Location: 5996 Penn Circle South, East Liberty. 412-362-0202
Hours: Tue.-Thu. 5-10 p.m.; Fri.-Sat. 5-11 p.m.
Prices: Appetizers and salads $4-12; personal pizzas $14-16
Fare: Refined pizzeria
Atmosphere: Bright and shiny
Almost 40 years ago, a young woman named Alice Waters defected from the teaching profession to the kitchen -- and the garden -- and never looked back. In the radical crucible of Berkeley, Calif., she acted as Pied Piper to a ragtag band of small-scale farmers and chefs seduced by her mantra of seasonal and local ingredients, and together this group began to redefine American cuisine. Yet their techniques were still grounded in the seemingly indomitable tradition of classical French cooking.
Nowadays, the center of gravity has moved south and east, as Mediterranean cooking has gained primacy over French. Not surprisingly, its summery seasonings, fresh flavors and quick cooking techniques speak to modern chefs trained in the California tradition.
One such chef, Sonja Finn, started at Baum Vivant over a decade ago and has since spent time at some of the country's finest restaurants, all the while developing her own culinary vision. Now she's back in Pittsburgh, where her new restaurant and wine bar, Dinette, breathes a fresh San Francisco sensibility into a local dining scene groaning with the effort of change.
Dinette is as small and intimate as its name implies, but instead of cozy and candle-lit, its bright lights bounce fearlessly off shiny surfaces. The menu is small, too, with a brief list of appetizers rounding out an entrée selection consisting entirely of gourmet thin-crust pizzas. A carefully curated wine list makes up the facing half of the menu. Most importantly, to the well-established ideals of seasonal and local, Finn has added a firm commitment to be sustainable, not only in the sense of recycled takeout containers, but also in the economic sense of paying her staff a living wage.
The concept certainly appeals to the same cadre of comfortable, concerned urbanites who have flocked to nearby Whole Foods. But to be truly sustainable, a restaurant must have a product that will bring customers back.
In this regard, Finn has nothing to worry about. To jump to our conclusion, Dinette is a phenomenally successful new restaurant.
We began with an appetizer of beef carpaccio. Tissue-thin slices of vibrantly red, buttery-tender beef were topped with a light scattering of savories such as capers and olive oil. An herbal salsa verde and firm chunks of ricotta rounded out the flavors. The meat was top-notch, though the cut -- filet -- meant that its own flavor faded to the background. But the judicious proportion of supporting ingredients meant that we cleaned the platter without so much as a caper left behind.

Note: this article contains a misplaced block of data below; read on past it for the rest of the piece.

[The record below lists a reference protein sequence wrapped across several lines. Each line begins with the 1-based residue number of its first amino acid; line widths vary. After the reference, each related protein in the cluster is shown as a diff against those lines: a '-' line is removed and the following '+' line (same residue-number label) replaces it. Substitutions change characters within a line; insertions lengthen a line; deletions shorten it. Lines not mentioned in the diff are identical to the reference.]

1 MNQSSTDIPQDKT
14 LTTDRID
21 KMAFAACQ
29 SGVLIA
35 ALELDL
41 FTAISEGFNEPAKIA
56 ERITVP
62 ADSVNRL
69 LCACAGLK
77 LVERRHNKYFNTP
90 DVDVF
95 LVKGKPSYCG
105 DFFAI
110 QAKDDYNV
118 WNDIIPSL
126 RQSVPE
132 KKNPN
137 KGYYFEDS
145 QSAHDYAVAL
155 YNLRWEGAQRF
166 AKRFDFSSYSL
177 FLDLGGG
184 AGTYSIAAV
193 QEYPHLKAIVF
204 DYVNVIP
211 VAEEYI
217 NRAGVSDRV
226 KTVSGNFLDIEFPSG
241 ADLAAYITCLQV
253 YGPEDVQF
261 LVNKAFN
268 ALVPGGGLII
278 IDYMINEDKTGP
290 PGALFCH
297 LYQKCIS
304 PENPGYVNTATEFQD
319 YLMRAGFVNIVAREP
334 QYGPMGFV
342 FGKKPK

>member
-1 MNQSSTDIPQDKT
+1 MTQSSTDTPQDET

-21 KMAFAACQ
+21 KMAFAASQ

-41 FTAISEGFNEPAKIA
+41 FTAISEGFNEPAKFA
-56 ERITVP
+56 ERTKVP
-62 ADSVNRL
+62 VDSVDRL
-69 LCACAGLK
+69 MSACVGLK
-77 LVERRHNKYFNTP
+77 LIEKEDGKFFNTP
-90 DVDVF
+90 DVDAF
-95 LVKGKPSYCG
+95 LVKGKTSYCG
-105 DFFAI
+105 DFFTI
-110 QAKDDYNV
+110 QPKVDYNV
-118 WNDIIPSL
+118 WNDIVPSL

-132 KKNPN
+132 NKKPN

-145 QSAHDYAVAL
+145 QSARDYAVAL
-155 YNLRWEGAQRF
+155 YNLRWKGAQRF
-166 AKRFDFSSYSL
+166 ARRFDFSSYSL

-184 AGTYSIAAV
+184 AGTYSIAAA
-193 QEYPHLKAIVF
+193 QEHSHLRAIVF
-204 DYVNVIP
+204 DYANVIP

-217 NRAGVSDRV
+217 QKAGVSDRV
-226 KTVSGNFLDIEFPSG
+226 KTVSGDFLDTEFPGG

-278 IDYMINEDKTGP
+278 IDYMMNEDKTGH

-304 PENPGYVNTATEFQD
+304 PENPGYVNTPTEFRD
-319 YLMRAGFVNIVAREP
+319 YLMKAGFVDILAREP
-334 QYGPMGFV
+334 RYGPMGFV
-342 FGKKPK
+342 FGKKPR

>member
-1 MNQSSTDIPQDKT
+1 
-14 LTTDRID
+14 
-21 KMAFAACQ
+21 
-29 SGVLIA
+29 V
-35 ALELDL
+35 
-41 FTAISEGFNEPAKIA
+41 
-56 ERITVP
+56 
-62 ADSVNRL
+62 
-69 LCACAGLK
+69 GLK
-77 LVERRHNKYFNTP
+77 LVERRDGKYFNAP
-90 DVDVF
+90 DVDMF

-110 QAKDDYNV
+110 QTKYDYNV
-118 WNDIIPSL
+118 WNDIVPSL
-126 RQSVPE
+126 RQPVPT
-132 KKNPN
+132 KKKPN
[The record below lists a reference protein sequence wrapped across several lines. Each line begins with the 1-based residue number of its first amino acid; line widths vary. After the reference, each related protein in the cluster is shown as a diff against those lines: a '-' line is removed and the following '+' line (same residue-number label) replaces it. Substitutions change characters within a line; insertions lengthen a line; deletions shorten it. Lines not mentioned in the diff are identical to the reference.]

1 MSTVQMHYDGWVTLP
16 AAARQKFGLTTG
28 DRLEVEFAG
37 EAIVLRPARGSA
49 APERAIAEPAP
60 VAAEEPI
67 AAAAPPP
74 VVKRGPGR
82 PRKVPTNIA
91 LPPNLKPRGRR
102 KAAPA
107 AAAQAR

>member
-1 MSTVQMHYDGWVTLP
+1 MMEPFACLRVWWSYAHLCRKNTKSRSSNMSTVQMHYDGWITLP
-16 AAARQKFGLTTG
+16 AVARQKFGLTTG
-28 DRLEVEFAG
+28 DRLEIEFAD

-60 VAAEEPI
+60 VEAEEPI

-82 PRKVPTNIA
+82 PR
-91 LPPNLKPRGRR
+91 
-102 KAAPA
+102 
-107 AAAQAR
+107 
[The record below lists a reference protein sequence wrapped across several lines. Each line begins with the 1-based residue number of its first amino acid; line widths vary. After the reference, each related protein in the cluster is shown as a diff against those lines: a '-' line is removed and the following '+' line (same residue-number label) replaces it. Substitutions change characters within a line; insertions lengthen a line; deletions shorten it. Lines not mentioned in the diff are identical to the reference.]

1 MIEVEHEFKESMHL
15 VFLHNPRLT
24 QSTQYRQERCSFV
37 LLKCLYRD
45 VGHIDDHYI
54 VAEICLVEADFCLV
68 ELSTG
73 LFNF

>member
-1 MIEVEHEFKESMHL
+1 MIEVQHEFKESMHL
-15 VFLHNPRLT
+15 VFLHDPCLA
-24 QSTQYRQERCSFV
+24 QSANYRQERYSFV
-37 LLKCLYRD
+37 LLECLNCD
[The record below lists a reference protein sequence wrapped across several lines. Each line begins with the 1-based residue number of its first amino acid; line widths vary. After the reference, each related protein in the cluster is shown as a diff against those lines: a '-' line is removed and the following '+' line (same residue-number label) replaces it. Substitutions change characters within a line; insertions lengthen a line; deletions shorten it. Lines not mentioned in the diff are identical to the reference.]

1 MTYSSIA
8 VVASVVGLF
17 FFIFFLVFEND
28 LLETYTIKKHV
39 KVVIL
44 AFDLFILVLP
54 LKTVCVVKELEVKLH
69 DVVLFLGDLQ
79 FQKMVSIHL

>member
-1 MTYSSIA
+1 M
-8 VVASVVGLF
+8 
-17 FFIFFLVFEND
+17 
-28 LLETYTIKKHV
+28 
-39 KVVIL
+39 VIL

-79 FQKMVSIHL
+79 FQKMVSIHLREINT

Mild, wintry potato-leek soup was finely pureed to the texture of silk velvet, then swirled with crème fraiche and cumin oil studded with whole seeds, which gave this soup its primary spice note. A salad of Bibb lettuce, baby beets, Maytag bleu cheese and red onions had a buttermilk dressing that was full-flavored but exceptionally light; we wished only for more of those delicious beets.
Although we were seated at a table, a visit to the counter -- which doubles as the wine bar -- offered a front-row seat for the pizza-making. Two chefs assemble the pies and bake them while a third applies finishing touches, whether lightly dressed greens to be wilted by residual heat or a little minced garlic for vibrancy. We got to watch Jason's littleneck clams -- a pizza topping so unusual, he had to order it -- go into the oven to cook with the pie. After the shells popped open and the crust crisped, garlic and olive oil were applied for an effect surprisingly like linguine with white clam sauce (though the sauce on the pie was tomato). The juices exuded by the clams could not help but make the crust slightly soggy, but the overall effect was so succulent and savory that we were willing to forgive.
Our two other pies, the pepperoni and the Brussels sprouts, were equally superb. The former featured grilled escarole, which lent a crisply bitter note, and a sunny-side-up egg in the center. Though the copacetic combination of egg, cheese, sausage, tomato, greens and bread is common at breakfast, it seldom makes an appearance at dinner; Finn makes us wonder why. The latter pie paired a judicious scattering of barely bitter Brussels-sprout leaves with earthy grilled leeks, salty pancetta, creamy mozzarella and tangy chèvre for a symphonic crescendo of flavors and textures.
There is no question that Dinette's commitment to excellence, not to mention social and environmental justice, comes at a premium: This is the most you'll ever pay for a meal of pizza (in Pittsburgh, anyway). But the atmosphere is bright and cheerful, the menu is focused and exciting, and the results are, in a word, brilliant.